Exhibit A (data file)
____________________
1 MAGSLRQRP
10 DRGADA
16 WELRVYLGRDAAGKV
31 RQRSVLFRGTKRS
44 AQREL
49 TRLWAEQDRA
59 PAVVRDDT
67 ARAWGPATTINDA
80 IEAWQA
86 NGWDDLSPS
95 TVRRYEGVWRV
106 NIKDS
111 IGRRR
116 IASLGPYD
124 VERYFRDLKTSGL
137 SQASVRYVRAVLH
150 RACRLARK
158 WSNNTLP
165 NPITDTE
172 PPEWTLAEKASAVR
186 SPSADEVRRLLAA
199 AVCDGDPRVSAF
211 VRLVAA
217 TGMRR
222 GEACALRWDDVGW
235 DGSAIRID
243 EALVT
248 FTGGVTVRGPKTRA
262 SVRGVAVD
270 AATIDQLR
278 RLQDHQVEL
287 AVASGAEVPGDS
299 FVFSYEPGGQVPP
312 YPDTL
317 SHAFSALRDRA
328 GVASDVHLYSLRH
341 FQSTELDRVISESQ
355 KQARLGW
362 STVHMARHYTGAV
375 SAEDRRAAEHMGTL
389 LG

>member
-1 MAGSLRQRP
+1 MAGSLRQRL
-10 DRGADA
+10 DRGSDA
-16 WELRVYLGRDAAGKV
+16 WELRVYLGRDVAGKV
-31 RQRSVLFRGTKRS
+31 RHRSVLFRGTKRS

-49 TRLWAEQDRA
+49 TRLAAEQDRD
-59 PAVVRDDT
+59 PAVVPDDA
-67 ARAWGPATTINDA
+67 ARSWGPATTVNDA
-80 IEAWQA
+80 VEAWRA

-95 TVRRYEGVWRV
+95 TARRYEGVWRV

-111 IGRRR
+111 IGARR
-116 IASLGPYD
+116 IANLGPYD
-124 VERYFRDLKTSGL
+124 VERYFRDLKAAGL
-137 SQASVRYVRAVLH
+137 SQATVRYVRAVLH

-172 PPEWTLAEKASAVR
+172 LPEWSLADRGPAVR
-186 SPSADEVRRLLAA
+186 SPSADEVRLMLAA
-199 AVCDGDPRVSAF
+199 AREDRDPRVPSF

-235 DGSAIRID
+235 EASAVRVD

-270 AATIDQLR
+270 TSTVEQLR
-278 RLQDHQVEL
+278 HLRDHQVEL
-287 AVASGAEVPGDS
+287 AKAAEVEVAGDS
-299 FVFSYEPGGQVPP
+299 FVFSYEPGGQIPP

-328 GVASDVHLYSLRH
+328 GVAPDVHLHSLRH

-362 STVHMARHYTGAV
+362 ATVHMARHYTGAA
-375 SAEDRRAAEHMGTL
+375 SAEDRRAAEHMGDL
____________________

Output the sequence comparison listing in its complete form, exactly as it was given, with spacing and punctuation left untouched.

1 MAGSLRQRP
10 DRGADA
16 WELRVYLGRDAAGKV
31 RQRSVLFRGTKRS
44 AQREL
49 TRLWAEQDRA
59 PAVVRDDT
67 ARAWGPATTINDA
80 IEAWQA
86 NGWDDLSPS
95 TVRRYEGVWRV
106 NIKDS
111 IGRRR
116 IASLGPYD
124 VERYFRDLKTSGL
137 SQASVRYVRAVLH
150 RACRLARK
158 WSNNTLP
165 NPITDTE
172 PPEWTLAEKASAVR
186 SPSADEVRRLLAA
199 AVCDGDPRVSAF
211 VRLVAA
217 TGMRR
222 GEACALRWDDVGW
235 DGSAIRID
243 EALVT
248 FTGGVTVRGPKTRA
262 SVRGVAVD
270 AATIDQLR
278 RLQDHQVEL
287 AVASGAEVPGDS
299 FVFSYEPGGQVPP
312 YPDTL
317 SHAFSALRDRA
328 GVASDVHLYSLRH
341 FQSTELDRVISESQ
355 KQARLGW
362 STVHMARHYTGAV
375 SAEDRRAAEHMGTL
389 LG

>member
-1 MAGSLRQRP
+1 MAGSLRQRL
-10 DRGADA
+10 DRGSDA
-16 WELRVYLGRDAAGKV
+16 WELRVYLGRDVAGKV
-31 RQRSVLFRGTKRS
+31 RHRSVLFRGTKRS

-49 TRLWAEQDRA
+49 TRLAAEQDRD
-59 PAVVRDDT
+59 PAVVPDDA
-67 ARAWGPATTINDA
+67 ARSWGPATTVNDA
-80 IEAWQA
+80 VEAWRA

-95 TVRRYEGVWRV
+95 TARRYEGVWRV

-111 IGRRR
+111 IGARR
-116 IASLGPYD
+116 IANLGPYD
-124 VERYFRDLKTSGL
+124 VERYFRDLKAAGL
-137 SQASVRYVRAVLH
+137 SQATVRYVRAVLH

-172 PPEWTLAEKASAVR
+172 LPEWSLADRGPAVR
-186 SPSADEVRRLLAA
+186 SPSADEVRLMLAA
-199 AVCDGDPRVSAF
+199 AREDRDPRVPSF

-235 DGSAIRID
+235 EASAVRVD

-270 AATIDQLR
+270 TSTVEQLR
-278 RLQDHQVEL
+278 HLRDHQVEL
-287 AVASGAEVPGDS
+287 AKAAEVEVAGDS
-299 FVFSYEPGGQVPP
+299 FVFSYEPGGQIPP

-328 GVASDVHLYSLRH
+328 GVAPDVHLHSLRH

-362 STVHMARHYTGAV
+362 ATVHMARHYTGAA
-375 SAEDRRAAEHMGTL
+375 SAEDRRAAEHMGDL